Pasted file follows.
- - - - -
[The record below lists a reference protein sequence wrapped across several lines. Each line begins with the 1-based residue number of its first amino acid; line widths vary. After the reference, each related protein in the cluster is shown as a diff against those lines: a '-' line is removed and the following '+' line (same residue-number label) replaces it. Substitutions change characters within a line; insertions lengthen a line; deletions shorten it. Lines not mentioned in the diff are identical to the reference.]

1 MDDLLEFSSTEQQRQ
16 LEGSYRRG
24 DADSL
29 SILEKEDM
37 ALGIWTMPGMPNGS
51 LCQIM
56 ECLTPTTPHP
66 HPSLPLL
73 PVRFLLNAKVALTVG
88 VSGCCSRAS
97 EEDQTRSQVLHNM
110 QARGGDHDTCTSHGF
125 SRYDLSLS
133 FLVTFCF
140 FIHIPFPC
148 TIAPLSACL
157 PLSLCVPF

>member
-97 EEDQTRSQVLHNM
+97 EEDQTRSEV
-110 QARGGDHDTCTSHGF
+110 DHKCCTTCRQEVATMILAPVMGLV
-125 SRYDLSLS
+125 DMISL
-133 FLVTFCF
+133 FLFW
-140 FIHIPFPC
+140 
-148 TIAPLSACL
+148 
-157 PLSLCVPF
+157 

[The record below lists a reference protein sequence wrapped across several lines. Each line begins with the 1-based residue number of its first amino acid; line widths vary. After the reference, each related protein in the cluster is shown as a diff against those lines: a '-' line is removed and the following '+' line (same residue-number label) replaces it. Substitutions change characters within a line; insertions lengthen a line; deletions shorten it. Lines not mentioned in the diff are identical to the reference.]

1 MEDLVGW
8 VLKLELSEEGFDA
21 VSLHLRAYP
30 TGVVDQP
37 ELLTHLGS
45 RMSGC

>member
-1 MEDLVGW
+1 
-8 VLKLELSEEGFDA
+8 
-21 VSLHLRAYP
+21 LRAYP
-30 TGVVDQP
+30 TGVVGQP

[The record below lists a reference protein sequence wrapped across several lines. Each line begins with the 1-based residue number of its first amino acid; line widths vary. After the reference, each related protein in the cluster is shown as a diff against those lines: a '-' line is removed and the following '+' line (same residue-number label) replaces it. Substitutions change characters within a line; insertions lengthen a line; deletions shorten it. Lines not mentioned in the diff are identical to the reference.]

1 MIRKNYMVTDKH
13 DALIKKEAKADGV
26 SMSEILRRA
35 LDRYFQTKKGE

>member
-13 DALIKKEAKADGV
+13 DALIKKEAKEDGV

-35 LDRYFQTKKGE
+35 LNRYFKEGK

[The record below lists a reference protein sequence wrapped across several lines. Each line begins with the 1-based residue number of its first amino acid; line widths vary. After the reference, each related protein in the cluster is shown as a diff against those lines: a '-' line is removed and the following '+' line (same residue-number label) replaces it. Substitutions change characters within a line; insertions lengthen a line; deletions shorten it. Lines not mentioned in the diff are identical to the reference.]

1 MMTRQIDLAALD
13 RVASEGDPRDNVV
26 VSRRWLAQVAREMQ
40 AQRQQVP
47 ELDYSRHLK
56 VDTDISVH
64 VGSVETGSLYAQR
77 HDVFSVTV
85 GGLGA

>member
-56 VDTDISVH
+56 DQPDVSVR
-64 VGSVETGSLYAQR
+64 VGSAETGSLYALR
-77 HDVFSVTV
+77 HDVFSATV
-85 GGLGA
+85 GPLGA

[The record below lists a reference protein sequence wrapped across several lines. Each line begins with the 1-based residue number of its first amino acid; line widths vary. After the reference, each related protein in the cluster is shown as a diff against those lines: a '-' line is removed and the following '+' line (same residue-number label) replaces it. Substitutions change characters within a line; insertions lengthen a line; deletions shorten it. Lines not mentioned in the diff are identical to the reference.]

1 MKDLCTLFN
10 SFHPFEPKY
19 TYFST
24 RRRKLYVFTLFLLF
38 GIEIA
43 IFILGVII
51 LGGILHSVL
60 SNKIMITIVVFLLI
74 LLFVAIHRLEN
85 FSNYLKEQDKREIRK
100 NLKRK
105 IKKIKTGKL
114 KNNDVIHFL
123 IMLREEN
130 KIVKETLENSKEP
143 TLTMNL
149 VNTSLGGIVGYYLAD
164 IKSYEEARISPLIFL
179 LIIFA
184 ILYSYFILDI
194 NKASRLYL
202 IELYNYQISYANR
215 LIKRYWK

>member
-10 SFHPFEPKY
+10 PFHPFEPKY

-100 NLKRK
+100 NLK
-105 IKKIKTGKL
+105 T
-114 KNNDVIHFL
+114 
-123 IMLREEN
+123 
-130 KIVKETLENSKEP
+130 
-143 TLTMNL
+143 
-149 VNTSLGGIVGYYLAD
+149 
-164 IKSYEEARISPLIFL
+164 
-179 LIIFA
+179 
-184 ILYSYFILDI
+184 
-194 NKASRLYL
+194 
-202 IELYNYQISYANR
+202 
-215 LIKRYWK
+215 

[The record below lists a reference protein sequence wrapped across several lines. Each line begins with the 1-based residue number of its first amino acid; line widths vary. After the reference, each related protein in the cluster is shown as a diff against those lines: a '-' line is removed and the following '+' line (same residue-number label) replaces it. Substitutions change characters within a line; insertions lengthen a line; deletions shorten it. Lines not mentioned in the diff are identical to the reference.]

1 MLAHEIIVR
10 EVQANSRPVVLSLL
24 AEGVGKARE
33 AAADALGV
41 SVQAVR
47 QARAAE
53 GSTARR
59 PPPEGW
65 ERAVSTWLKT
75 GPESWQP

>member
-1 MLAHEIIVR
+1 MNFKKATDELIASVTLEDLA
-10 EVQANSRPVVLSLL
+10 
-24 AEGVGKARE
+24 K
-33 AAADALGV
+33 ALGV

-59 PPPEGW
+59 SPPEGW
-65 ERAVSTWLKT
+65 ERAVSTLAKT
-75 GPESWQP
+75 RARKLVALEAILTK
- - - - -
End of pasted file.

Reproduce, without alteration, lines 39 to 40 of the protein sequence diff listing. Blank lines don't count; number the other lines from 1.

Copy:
37 ELLTHLGS
45 RMSGC